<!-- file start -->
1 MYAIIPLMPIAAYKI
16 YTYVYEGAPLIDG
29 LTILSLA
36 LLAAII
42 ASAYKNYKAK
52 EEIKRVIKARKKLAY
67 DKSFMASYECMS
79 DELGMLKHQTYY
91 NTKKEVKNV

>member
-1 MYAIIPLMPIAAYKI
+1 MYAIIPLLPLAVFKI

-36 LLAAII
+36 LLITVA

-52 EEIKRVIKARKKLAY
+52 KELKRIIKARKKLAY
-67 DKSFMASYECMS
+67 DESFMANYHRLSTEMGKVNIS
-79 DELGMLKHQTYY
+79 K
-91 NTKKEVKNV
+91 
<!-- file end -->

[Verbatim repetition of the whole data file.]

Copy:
1 MYAIIPLMPIAAYKI
16 YTYVYEGAPLIDG
29 LTILSLA
36 LLAAII
42 ASAYKNYKAK
52 EEIKRVIKARKKLAY
67 DKSFMASYECMS
79 DELGMLKHQTYY
91 NTKKEVKNV

>member
-1 MYAIIPLMPIAAYKI
+1 MYAIIPLLPLAVFKI

-36 LLAAII
+36 LLITVA

-52 EEIKRVIKARKKLAY
+52 KELKRIIKARKKLAY
-67 DKSFMASYECMS
+67 DESFMANYHRLSTEMGKVNIS
-79 DELGMLKHQTYY
+79 K
-91 NTKKEVKNV
+91 